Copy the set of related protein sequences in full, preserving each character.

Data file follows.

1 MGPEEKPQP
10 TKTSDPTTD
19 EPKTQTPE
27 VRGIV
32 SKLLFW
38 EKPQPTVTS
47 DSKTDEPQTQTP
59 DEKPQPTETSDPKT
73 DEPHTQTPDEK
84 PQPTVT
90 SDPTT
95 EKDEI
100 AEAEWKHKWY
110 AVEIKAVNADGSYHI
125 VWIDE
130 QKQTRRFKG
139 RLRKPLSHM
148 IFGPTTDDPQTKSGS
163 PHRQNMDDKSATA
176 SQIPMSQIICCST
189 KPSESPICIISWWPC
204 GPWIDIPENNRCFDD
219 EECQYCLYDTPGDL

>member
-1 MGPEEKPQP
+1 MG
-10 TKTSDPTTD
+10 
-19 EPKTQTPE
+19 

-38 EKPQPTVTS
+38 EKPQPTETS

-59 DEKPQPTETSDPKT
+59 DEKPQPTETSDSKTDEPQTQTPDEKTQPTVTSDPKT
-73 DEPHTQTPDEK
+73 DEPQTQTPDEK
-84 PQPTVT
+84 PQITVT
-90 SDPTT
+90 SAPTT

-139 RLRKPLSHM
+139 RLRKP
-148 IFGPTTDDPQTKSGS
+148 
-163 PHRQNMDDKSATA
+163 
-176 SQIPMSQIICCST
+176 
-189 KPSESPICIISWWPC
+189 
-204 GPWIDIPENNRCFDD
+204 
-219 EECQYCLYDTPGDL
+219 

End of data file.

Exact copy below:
1 MGPEEKPQP
10 TKTSDPTTD
19 EPKTQTPE
27 VRGIV
32 SKLLFW
38 EKPQPTVTS
47 DSKTDEPQTQTP
59 DEKPQPTETSDPKT
73 DEPHTQTPDEK
84 PQPTVT
90 SDPTT
95 EKDEI
100 AEAEWKHKWY
110 AVEIKAVNADGSYHI
125 VWIDE
130 QKQTRRFKG
139 RLRKPLSHM
148 IFGPTTDDPQTKSGS
163 PHRQNMDDKSATA
176 SQIPMSQIICCST
189 KPSESPICIISWWPC
204 GPWIDIPENNRCFDD
219 EECQYCLYDTPGDL

>member
-1 MGPEEKPQP
+1 MG
-10 TKTSDPTTD
+10 
-19 EPKTQTPE
+19 

-38 EKPQPTVTS
+38 EKPQPTETS

-59 DEKPQPTETSDPKT
+59 DEKPQPTETSDSKTDEPQTQTPDEKTQPTVTSDPKT
-73 DEPHTQTPDEK
+73 DEPQTQTPDEK
-84 PQPTVT
+84 PQITVT
-90 SDPTT
+90 SAPTT

-139 RLRKPLSHM
+139 RLRKP
-148 IFGPTTDDPQTKSGS
+148 
-163 PHRQNMDDKSATA
+163 
-176 SQIPMSQIICCST
+176 
-189 KPSESPICIISWWPC
+189 
-204 GPWIDIPENNRCFDD
+204 
-219 EECQYCLYDTPGDL
+219 